Ask anyone who has survived and succeeded in real estate what the key to his or her success was and most likely you will hear something close to this: “Never forget it’s a relationship business.”
While the widget we work with is houses, buildings and land, what we really sell is something invisible. It’s our service, it’s our knowledge, and it’s our expertise. We provide direction, understanding and hopefully trust.
If we do it right, we get to do it again and again, earning our clients business for more than just one transaction but for repeat business and hopefully referral opportunities. Our “life cycle” of a client is much longer than, say, a grocery store, a restaurant, an airline or hotel chain, because people don’t buy and sell homes every day. It could be years before people get a chance to use us again. That’s why it’s all the more important that we maintain and strengthen those relationships to increase our chances for referral business from our satisfied clients.
Losing our spot at the top of their mind
Each year, the National Association of Realtors publicizes the results from the Home Buyer and Seller profile, and each year the gap between clients who love us and clients who forget us remains large.
According to the 2011 profile, 65 percent of buyers said they would definitely use their real estate agent again or recommend the same agent to others, yet only 9 percent of all buyers in 2011 used a previous agent to buy the home they purchased.
On the seller side of the transaction, 69 percent of people who sold in 2011 said they definitely would use the agent again or recommend to others, and 16 percent said they probably would.
So let’s do the math: 85 percent of sellers said they definitely or probably would use the same agent or recommend them, but only 9 percent of buyers actually did. That’s 74 percent of buyers that were either forgotten about or didn’t have a compelling reason to maintain the relationship.
So what can you do to minimize the chances of losing a chance for future business and maximize the chances to gain “clients for life”? Simply keep in touch!
keep in touch image via shuttertock
K – Involve or ask about the kids. There is one topic that most people are 100 percent experts on and love to talk about: their kids. Chances are when you were working with them during the purchase or sale of their home, you learned about their family and heard stories about their children’s school, sports or social life. You may have shared common ground on parenting issues or got advice from an older couple whose kids are older than yours. Sometimes it’s us that are the ones giving advice on the “terrible twos” or handling a teenager.
It’s so important that you build rapport and earn trust early in your relationship with your clients so you can learn about the other members of the family that will be end users of the home or benefit from the sale.
Ask about their school activities, sporting endeavors, hobbies and interests. Listen to their “favorites” so when you score those tickets to a boy band concert you’ll never attend you will know which client’s tween-age daughter you will be a hero to.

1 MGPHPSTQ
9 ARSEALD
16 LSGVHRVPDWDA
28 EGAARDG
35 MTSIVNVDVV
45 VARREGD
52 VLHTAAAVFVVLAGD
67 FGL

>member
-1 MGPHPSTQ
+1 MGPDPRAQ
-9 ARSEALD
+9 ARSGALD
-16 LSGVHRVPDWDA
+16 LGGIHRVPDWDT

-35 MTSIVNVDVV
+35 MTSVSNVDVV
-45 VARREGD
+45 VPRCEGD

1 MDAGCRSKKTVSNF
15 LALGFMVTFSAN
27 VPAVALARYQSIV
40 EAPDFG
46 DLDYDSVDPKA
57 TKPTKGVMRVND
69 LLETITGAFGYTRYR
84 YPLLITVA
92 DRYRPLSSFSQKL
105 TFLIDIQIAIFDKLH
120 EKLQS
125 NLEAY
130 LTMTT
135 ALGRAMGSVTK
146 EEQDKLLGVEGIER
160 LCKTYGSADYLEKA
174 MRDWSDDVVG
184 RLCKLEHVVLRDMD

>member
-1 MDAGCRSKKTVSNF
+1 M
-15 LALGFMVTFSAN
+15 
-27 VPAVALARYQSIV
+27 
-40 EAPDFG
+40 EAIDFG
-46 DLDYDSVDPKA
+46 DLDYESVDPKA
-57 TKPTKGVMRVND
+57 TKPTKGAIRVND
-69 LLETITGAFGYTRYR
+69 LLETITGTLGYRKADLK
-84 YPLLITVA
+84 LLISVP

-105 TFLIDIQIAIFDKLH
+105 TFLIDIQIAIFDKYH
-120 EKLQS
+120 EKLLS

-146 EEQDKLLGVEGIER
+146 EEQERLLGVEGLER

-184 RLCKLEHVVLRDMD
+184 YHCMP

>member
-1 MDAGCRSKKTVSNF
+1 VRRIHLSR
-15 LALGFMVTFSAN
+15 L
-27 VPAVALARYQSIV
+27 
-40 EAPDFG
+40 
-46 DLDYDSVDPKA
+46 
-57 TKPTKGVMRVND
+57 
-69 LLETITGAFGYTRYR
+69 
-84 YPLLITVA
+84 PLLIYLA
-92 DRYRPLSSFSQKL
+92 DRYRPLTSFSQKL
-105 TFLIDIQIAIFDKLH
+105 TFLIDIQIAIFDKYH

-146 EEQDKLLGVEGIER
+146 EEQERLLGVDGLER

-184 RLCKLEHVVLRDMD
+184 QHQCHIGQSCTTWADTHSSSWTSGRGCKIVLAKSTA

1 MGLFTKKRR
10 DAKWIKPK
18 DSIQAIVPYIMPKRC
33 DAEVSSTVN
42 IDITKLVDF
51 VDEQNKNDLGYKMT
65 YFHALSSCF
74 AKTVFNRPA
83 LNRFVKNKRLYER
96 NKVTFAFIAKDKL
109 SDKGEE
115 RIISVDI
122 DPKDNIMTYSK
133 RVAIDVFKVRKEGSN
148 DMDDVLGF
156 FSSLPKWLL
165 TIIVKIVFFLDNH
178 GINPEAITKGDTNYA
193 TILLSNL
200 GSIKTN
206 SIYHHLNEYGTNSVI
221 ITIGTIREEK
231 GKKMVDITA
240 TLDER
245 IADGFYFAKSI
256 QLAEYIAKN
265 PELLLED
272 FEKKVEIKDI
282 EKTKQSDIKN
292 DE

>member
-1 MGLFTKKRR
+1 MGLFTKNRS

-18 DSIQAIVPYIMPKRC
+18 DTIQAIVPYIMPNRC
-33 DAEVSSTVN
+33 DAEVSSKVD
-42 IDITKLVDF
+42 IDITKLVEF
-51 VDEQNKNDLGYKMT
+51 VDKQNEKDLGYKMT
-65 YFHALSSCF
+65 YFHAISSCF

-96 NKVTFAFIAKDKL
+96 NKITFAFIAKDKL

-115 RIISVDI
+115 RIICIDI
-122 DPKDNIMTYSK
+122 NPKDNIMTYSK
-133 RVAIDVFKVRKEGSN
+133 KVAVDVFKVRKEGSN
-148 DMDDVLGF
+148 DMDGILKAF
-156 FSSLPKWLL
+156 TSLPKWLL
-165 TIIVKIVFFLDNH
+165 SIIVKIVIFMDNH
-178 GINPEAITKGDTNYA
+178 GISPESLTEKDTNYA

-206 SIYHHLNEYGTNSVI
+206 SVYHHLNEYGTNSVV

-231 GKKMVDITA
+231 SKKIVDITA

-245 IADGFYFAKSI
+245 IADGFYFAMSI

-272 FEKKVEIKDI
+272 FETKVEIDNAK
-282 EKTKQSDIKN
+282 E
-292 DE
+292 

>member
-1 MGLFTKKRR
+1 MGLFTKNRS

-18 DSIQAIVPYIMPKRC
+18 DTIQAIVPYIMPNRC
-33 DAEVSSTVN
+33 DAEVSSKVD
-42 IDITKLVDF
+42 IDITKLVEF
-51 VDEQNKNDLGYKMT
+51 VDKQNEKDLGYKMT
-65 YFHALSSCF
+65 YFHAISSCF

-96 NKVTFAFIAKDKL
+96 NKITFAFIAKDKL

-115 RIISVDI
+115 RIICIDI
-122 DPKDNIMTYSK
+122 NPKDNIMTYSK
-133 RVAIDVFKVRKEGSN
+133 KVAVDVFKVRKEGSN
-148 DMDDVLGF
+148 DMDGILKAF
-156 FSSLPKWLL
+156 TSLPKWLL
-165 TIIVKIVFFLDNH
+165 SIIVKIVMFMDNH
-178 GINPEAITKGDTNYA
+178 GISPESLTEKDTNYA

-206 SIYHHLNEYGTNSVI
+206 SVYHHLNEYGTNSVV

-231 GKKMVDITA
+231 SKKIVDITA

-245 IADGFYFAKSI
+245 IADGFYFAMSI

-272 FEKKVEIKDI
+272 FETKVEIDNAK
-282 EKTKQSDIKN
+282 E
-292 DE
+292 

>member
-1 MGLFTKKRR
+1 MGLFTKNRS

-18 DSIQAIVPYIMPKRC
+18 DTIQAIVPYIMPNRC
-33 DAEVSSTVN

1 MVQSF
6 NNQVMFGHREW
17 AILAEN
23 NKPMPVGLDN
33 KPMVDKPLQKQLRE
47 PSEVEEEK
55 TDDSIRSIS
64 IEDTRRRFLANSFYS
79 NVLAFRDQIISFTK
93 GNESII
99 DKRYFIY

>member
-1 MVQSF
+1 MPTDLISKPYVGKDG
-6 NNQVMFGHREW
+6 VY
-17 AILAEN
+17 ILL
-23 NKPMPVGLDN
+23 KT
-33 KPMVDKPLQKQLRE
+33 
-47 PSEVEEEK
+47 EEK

And don’t forget people’s pets. For many animal lovers, their pets are just as much a part of the family as the children are. Any time you can ask about Fido or Mittens, do it.
E – Events are a great point of conversation with your former clients and others in your sphere of influence. You can look at the macro-level events happening in and around your city (music festivals, fairs, art shows) or even at the micro-level activities in the neighborhoods or subdivisions such as Easter egg hunts, garage sales or block parties.
Keeping your contacts in the know is great, but taking time to make them the focus of your call is even better — so events like birthdays, anniversaries or any other special occasion are a great reason to reach out and touch someone. Facebook has made it almost too easy to recognize people’s birthdays, but a “have a great day” post on their wall gets missed after 50 people have left messages before and after you. Instead, reach out with a phone call, a personal visit or a video message using a video tool like Eyejot or FaceTime.
Anniversaries are always special occasions worth recognizing, but even for your single clients, how about reaching out to them on the anniversary of when they bought or sold their home? “Hey, Mr. Sullivan. Happy anniversary. Can you believe it’s been five years since you purchased that home? How’s everything in the neighborhood these days?”
E – Email should be one of your main ways to stay in touch with people because it’s easy and, in most cases, free. The first thing most people do when they wake up each day is reach for their mobile phone to check their email, and, at the end of the day, they give their inbox a glance before shutting down. There has to be an opportunity for you to catch their attention sometime between sunrise and sunset, no?
mail image via shutterstock
If you’re looking for more ideas about how to leverage email into your keep-in-touch system, check out the recent webinar hosted by Inman’s chief evangelist, Chris Smith, in which he shared 25 Awesome Email Marketing Tips.
P – Make your contacts personal as much as possible. Sure, it’s great to create easily duplicated templates and mass mail your list of contacts, but it will be obvious to the recipient that it was a generic effort. Seek opportunities to be specific and unique with your connections.
Think about the last few contacts you have had with people. Does it make a difference if they use your name and make direct eye contact? How about if they really seem interested in you? Anyone with any sales training has heard the concept of F-O-R-D, right? Ask about their family, their occupation (job), recreational activities (hobbies, interests) and dreams. Where are they going on vacation? What are their plans for the holidays? What will they do when the kids all leave home for college?
I – Invites and Improvements. One of the best ways to deepen a relationship is to make it more than just a few postcards or emails throughout the year. A systematic contact like an e-newsletter or calendar card is great, but getting those face-to-face opportunities is even better.
Invite your contacts to an event that you and your broker might be hosting. Call them when you’re headed to the local pub and offer to buy ’em a beer. If you have an open house in their neighborhood, invite them to pop over and see you. Just think — they might know someone who wants to buy the house.